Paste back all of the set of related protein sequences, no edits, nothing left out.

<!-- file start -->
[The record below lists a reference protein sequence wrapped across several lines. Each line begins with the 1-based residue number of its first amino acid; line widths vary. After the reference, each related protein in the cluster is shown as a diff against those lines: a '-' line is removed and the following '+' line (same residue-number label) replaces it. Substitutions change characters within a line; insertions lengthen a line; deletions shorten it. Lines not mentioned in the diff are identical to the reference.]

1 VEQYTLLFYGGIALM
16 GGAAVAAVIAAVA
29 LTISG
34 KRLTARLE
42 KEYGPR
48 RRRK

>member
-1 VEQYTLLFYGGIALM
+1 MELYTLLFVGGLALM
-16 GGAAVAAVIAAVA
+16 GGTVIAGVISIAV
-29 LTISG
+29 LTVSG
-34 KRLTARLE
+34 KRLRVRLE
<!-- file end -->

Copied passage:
[The record below lists a reference protein sequence wrapped across several lines. Each line begins with the 1-based residue number of its first amino acid; line widths vary. After the reference, each related protein in the cluster is shown as a diff against those lines: a '-' line is removed and the following '+' line (same residue-number label) replaces it. Substitutions change characters within a line; insertions lengthen a line; deletions shorten it. Lines not mentioned in the diff are identical to the reference.]

1 VEQYTLLFYGGIALM
16 GGAAVAAVIAAVA
29 LTISG
34 KRLTARLE
42 KEYGPR
48 RRRK

>member
-1 VEQYTLLFYGGIALM
+1 MELYTLLFVGGLALM
-16 GGAAVAAVIAAVA
+16 GGTVIAGVISIAV
-29 LTISG
+29 LTVSG
-34 KRLTARLE
+34 KRLRVRLE